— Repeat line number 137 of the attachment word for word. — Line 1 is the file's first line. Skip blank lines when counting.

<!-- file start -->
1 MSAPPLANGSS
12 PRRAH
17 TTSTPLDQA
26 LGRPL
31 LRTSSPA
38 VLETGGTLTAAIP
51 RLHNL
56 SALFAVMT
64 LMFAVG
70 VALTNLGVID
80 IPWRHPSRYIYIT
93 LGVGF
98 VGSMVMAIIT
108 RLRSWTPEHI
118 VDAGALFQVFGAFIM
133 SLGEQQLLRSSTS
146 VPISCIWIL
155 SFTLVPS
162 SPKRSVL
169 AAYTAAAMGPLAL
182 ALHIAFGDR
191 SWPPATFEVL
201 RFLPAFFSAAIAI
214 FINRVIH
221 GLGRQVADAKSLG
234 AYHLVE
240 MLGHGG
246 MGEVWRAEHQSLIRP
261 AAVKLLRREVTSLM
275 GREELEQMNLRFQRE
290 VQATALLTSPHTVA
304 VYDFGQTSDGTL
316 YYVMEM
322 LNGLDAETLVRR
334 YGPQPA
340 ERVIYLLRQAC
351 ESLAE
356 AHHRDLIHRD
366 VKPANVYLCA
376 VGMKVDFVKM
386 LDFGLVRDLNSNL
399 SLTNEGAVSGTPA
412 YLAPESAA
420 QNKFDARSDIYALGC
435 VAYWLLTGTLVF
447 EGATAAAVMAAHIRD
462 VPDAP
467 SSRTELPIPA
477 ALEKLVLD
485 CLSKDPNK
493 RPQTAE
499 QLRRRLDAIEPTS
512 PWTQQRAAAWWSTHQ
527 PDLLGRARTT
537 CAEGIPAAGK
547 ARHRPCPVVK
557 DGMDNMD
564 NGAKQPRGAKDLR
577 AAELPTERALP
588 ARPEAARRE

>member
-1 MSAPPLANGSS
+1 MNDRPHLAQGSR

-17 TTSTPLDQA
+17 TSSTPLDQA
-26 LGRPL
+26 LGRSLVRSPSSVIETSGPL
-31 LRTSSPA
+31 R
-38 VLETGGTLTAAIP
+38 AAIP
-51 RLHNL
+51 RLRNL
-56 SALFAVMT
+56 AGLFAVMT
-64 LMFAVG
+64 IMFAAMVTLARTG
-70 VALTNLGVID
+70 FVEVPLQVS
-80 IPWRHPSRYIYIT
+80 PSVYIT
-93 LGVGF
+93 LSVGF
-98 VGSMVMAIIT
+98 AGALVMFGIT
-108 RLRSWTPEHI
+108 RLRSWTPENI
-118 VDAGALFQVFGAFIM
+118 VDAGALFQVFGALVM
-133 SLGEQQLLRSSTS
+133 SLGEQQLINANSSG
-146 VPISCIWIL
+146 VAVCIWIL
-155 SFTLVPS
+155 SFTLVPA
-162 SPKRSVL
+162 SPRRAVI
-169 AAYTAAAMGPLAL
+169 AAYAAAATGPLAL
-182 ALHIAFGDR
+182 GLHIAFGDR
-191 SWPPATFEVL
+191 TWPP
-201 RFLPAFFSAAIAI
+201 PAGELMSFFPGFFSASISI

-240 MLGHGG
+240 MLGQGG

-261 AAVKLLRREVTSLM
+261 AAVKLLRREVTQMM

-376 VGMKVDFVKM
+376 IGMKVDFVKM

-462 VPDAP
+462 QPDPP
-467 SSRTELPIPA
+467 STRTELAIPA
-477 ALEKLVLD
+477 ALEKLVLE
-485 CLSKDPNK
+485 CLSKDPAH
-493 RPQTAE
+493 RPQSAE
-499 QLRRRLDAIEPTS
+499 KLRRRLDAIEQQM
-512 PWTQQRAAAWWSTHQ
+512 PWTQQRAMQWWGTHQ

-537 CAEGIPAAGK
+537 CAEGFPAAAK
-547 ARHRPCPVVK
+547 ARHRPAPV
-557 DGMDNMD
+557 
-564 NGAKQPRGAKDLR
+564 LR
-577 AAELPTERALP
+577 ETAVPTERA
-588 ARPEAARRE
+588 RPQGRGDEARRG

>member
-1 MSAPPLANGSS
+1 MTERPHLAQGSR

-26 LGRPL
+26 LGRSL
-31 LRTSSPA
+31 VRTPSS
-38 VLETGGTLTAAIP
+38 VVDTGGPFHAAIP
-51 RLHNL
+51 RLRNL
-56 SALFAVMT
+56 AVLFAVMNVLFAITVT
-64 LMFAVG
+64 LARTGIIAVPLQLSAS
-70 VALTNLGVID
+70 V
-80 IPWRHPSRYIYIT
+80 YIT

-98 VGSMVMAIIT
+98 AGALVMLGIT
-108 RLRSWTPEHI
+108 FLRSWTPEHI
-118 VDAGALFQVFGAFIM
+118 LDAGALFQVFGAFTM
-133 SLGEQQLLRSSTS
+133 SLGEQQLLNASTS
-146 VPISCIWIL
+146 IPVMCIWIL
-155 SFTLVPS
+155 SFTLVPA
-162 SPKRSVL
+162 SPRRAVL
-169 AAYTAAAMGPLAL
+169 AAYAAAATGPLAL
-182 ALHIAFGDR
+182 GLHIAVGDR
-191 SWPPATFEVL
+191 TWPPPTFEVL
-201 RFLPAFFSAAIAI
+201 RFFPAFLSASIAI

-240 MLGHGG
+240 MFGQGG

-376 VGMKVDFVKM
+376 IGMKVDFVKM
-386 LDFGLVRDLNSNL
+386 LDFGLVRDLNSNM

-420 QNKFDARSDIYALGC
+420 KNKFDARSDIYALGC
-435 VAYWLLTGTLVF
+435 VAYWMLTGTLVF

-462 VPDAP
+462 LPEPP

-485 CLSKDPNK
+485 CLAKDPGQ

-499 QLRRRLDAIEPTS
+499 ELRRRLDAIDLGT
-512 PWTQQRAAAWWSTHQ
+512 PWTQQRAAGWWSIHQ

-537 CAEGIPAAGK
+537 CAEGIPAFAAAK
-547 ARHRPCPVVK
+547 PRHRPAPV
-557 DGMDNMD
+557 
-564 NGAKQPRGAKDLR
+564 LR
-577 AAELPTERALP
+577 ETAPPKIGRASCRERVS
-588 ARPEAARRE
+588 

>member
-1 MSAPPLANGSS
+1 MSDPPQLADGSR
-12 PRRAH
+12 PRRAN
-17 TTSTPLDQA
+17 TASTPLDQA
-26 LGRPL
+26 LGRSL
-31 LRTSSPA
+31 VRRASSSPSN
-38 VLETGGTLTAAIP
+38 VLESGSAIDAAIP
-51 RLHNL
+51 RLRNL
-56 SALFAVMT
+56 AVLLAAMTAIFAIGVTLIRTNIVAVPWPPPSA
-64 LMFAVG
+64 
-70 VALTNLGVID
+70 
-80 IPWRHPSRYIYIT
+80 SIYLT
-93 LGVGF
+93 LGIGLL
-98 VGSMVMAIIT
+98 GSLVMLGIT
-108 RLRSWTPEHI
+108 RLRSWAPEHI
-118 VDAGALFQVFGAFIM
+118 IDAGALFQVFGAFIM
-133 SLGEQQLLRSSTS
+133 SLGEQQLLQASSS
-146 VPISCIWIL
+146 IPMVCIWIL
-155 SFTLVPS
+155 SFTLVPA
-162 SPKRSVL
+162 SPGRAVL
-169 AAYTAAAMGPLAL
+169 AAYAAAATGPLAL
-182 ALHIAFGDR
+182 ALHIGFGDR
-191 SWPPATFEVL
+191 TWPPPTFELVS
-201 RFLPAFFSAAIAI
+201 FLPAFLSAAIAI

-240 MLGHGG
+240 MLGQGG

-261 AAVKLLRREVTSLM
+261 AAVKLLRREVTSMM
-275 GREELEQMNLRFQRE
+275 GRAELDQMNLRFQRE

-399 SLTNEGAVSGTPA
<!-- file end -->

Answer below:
+588 RPQGRGDEARRG